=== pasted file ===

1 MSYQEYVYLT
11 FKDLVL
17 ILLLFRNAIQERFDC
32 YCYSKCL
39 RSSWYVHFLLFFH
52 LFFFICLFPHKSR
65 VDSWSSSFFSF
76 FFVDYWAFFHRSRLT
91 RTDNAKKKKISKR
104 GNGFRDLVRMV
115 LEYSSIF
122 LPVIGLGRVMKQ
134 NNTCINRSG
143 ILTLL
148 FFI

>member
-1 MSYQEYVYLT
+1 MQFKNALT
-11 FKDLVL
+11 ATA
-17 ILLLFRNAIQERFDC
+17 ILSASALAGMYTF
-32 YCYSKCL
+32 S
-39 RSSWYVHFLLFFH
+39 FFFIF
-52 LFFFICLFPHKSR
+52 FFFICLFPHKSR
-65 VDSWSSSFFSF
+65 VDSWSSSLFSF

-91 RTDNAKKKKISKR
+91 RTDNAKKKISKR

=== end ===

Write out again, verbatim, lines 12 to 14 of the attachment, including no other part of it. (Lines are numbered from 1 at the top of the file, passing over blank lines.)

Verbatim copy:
122 LPVIGLGRVMKQ
134 NNTCINRSG
143 ILTLL